Staying on in the Pamirs
When it came time to leave Khorog after less than a week, I found I couldn’t do it. Our official business was done. We had witnessed the selection of 35 underprivileged children for the English Access micro-scholarship program and we had met with the Yak House out in Murghab. But I still wanted to explore the hills around city and scope out some rock-climbing spots.
So I decided to stay on. Bo, a fellow Fulbrighter doing research on rule of law issues in the Pamirs, invited me to crash at his homestay, situated right at the edge of the gorgeous Chor Bogh park.
Sadly, it was rainy for many days and we could not get in all the outdoor adventure we wanted to. But we did get to travel out of the city to ask farmers if we could go rock-climbing on their land. They were mostly bemused by our intentions, but friendly. The land in the valley down the river from Khorog is generally a miracle of good management. As you’ve seen from the pictures, this is mountainous, rocky country. But through irrigation, tree-planting and careful management it can be fruitful. Everywhere we were offered peaches, apples and pears by friendly farmers. Here Bo is contemplating the possibility of climbing, while the rain clouds build.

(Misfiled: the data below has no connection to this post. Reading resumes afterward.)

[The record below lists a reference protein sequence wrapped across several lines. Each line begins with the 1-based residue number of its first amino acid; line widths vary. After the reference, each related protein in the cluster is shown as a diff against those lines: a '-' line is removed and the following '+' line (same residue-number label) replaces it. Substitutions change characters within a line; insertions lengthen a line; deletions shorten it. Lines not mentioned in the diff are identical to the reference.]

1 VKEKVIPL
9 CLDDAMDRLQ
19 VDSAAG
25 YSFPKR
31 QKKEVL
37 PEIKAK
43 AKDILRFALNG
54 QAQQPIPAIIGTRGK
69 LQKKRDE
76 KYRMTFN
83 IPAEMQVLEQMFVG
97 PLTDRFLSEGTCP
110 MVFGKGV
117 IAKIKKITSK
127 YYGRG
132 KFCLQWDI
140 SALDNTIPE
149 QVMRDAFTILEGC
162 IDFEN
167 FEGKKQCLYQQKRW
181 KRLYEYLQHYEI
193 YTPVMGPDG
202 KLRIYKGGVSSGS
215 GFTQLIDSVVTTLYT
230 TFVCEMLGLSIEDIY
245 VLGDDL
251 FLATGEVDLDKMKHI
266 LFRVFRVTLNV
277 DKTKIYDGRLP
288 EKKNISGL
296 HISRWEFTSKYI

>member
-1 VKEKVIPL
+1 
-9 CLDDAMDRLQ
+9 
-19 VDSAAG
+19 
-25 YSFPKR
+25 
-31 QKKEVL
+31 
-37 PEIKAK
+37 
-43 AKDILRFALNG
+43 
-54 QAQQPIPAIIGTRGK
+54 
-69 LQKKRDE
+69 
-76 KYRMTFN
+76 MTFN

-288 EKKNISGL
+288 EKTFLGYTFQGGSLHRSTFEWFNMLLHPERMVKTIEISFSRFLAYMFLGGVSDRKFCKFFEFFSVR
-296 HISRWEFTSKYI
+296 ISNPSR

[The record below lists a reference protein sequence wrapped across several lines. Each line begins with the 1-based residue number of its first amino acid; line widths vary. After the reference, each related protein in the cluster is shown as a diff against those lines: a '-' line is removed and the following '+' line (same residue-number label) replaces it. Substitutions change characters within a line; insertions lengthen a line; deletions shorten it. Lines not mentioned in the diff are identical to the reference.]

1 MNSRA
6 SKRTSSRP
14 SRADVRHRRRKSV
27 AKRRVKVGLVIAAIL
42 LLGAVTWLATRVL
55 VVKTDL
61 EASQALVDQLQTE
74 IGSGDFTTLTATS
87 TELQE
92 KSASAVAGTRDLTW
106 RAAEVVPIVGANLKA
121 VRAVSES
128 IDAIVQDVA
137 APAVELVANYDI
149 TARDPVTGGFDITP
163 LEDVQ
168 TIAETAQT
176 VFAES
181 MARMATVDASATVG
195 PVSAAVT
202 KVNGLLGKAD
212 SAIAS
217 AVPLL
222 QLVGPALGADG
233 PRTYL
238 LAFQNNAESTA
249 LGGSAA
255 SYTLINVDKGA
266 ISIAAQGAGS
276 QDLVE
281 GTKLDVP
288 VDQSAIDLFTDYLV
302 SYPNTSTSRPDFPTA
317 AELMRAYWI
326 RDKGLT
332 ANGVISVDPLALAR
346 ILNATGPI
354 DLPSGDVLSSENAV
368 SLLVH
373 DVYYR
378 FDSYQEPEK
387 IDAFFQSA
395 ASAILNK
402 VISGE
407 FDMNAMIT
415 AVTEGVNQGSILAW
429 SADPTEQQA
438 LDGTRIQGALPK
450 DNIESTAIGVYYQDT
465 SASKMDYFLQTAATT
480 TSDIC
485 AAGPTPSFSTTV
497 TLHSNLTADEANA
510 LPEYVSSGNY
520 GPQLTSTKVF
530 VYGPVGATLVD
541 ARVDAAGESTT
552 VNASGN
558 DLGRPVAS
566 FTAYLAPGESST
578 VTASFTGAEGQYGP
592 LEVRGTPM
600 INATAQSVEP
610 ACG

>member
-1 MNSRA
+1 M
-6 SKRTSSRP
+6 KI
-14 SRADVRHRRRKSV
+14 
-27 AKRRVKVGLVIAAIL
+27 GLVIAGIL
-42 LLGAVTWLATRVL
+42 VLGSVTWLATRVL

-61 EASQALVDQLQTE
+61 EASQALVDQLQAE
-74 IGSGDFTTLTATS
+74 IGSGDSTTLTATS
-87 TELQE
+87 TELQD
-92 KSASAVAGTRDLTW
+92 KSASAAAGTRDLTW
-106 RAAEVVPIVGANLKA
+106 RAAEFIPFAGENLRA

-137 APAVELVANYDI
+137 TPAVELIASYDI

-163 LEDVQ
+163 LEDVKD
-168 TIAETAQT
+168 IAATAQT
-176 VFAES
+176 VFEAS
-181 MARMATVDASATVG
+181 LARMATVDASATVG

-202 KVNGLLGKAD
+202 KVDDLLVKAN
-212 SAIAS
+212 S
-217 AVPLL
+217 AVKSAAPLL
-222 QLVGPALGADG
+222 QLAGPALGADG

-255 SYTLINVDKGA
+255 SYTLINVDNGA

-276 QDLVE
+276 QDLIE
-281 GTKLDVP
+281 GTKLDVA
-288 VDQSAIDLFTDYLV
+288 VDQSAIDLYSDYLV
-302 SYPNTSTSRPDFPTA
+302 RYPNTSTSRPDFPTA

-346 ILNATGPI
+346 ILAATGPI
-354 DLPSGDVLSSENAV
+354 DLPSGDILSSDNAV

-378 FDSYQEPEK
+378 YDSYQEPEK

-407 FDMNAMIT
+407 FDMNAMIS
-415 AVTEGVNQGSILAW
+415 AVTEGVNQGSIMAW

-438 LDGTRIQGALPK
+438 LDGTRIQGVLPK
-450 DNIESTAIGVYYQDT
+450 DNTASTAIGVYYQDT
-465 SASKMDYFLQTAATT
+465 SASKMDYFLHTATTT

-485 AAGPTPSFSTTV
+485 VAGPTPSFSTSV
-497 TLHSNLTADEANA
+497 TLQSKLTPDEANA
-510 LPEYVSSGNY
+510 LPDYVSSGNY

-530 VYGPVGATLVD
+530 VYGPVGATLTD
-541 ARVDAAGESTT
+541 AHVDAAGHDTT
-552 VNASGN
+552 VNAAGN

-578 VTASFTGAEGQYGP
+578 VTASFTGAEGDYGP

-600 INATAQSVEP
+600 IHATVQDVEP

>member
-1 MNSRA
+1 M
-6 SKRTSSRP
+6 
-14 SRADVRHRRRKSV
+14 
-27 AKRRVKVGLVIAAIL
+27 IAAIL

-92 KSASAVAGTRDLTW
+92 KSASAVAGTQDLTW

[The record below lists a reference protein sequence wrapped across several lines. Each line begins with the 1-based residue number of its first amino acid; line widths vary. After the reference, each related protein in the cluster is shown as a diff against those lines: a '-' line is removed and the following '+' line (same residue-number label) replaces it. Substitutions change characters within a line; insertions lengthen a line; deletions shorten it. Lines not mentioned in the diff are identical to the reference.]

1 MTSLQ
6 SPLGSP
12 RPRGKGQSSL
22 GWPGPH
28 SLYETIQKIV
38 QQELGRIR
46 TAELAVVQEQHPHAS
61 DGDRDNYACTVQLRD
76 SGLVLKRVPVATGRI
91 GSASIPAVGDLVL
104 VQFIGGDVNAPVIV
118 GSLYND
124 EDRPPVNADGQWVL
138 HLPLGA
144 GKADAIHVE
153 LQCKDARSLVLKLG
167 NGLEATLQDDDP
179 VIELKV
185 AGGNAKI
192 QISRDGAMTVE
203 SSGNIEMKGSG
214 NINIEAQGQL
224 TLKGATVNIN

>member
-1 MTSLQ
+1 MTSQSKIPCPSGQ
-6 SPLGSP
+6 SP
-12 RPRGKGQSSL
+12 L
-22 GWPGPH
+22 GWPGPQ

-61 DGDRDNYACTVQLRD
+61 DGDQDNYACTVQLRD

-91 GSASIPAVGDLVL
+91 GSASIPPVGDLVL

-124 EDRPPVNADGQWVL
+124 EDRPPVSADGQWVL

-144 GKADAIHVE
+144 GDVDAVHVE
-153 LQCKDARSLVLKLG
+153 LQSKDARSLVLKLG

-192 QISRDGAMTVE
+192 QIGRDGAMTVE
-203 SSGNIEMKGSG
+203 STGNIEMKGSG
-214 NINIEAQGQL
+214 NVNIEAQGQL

I stayed in Khorog for another five days after Ashley and Sherzod left for Dushanbe. Bo is situated in a traditional Pamiri house. Here is the ceiling:
The four levels of the skylight represent earth, water, air and fire. It’s a hold-over from Zoroastrianism preserved in Pamiri architecture. Crazy stuff.